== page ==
Diapers are Optional

by swellsbennett

I am childless.

While I know that people who say “it” could still happen for my husband and me are just trying to be nice, the truth is that it won’t. There are several reasons why parenthood is out of the cards for us. Here are a few of them:

  1. My husband will be 49 in a few months and has no interest in paying for college tuition when he should be retiring.
  2. As a diabetic, I know pregnancy would be a life-endangering folly for me.
  3. My husband already has a child – me.

There are other reasons, but this post isn’t about that. It’s about what people shouldn’t (and should) say to non-parents.

  1. Please don’t assume that just because a couple is childless they spend their days pining for children. I almost never think about having babies; when I do, I remember that I would make a terrible mother, because I am a writer. Writers are, by nature, neglectful of human relationships. The fact that Dan stays with me is a miracle – one that I thank God for every day.
  2. Please don’t suggest fertility doctors unless you know the couple is looking for a good one. Fertility treatments are costly and, more often than not, unsuccessful. While you may value your natural-born son or daughter above all worldly wealth, it’s hard for many non-parents to imagine risking their future security on the possibility of a child.
  3. Please don’t say, “You’re young. It could still happen.” First of all, people are ridiculously bad judges of age. I had an eighty-year-old man mistake me for a twenty-something this week – I’m forty. The woman you are speaking to could be in menopause, for all you know. Or she could have had some kind of catastrophic reproductive-system failure that has rendered her unable to bear children. You just don’t know. I get this comment on a regular basis. Nine times out of ten, my response is “God, I hope not.” The tenth time, I’m probably going to burst into tears. You don’t want to see that – I’m an ugly crier.
  4. Don’t be offended if the childless women in your life don’t want to come to your or your daughter’s baby shower. Not all of us are happy about our lack of children, and we can’t help but be a little jealous of pregnant women. It doesn’t mean we don’t care about you or that we won’t coo over your newborn. But baby showers can be hard for us – especially since so many of the other attendees are likely to say, “You’re young. It could still happen.”
  5. We know you love your children and want to brag about them endlessly. And we’re sure the little darlings are amazing – all children are, really. However, those of us without children would love to talk about something – anything – else, at least half of the time. Especially if most of your stories about your child center on the gas-versus-smiling issue or your baby’s bowel movements. Please, wait until he or she is actually doing something amazing or adorable before bragging. Here’s a tip: I don’t start talking about my dogs (my surrogate children) until I’ve exhausted all of my other topics. I’d appreciate it if you didn’t talk about your kids until you were similarly at a loss for conversation.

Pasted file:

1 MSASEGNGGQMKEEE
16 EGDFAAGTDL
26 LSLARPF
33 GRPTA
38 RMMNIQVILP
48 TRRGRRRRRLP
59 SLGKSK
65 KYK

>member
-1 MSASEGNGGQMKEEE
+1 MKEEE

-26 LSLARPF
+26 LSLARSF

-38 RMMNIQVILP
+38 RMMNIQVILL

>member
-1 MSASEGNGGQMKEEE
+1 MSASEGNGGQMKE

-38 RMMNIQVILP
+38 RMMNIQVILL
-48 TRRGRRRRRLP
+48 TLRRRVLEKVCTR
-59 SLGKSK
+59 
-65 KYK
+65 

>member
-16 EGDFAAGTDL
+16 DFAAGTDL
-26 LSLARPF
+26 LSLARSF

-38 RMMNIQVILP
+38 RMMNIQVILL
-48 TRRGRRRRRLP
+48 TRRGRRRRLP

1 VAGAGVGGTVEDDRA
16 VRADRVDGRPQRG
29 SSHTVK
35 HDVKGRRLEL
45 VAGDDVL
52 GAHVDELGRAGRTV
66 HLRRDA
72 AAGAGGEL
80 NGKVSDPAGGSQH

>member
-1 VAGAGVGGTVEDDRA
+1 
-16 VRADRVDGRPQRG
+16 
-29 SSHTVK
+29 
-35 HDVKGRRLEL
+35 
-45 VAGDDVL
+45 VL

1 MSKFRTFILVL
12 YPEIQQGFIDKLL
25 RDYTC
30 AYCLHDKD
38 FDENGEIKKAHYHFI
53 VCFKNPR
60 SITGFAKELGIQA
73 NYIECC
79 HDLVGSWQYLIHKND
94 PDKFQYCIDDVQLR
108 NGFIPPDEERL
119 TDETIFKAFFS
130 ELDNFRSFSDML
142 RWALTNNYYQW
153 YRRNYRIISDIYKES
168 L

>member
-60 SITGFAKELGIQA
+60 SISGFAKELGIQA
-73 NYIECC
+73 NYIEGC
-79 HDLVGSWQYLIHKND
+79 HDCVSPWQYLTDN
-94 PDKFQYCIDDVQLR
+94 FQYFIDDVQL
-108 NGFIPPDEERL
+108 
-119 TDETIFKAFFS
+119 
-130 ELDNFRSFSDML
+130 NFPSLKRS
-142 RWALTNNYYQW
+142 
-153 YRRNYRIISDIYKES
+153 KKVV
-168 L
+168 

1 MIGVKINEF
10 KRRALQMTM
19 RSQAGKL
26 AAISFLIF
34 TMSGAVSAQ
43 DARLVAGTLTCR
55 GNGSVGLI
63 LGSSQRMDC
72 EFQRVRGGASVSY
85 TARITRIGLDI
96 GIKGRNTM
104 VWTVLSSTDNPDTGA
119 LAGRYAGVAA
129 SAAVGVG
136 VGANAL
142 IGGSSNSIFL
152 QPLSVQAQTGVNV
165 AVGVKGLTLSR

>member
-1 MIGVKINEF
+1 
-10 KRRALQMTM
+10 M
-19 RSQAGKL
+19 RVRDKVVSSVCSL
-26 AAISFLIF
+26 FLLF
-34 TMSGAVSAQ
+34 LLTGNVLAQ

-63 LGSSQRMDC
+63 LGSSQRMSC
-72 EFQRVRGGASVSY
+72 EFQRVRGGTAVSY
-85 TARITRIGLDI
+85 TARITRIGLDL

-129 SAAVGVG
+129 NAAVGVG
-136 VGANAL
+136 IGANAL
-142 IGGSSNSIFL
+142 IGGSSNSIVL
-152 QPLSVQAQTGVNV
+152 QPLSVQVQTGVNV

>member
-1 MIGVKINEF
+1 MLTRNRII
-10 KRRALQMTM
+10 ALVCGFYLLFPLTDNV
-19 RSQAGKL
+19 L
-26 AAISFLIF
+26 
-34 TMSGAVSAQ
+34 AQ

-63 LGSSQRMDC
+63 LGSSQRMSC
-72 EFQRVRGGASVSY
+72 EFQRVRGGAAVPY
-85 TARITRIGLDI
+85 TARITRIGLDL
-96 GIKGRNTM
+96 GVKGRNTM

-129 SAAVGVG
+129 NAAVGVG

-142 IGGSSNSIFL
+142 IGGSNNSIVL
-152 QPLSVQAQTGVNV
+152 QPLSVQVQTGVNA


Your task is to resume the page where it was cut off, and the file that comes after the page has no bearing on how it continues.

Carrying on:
6. Don’t try to pressure us into adopting a child. Yes, we know that there are children waiting for parents. Yes, we know that adoption is a wonderful, generous, amazing experience. Asking a childless couple if they have considered adoption is a little like asking a vegetarian if they have considered meat – of course they have. There are three possible answers here:
    * The couple doesn’t want children.
    * The couple doesn’t want children enough to go through the adoption process.
    * They are on a waiting list.
    Unless you know the couple in question really well, none of these answers are any of your business.

If you are a parent, thank you for reading all the way to the end. I hope you won’t be offended by my frank words. I know I do my best not to be offended by the often probing questions I am asked about my childless status.

My husband and I are happy, thank you for asking. We have traveled extensively – something we would not have been able to do if we had children. I am currently working on my tenth novel – motherhood would have either slowed or stopped my writing. When we are old, we will lavish love on our niece and nephew’s children or the grandchildren of our friends. And we will still be happy together, because he is my best friend and I am his.

English: diaper pile

English: diaper pile (Photo credit: Wikipedia)

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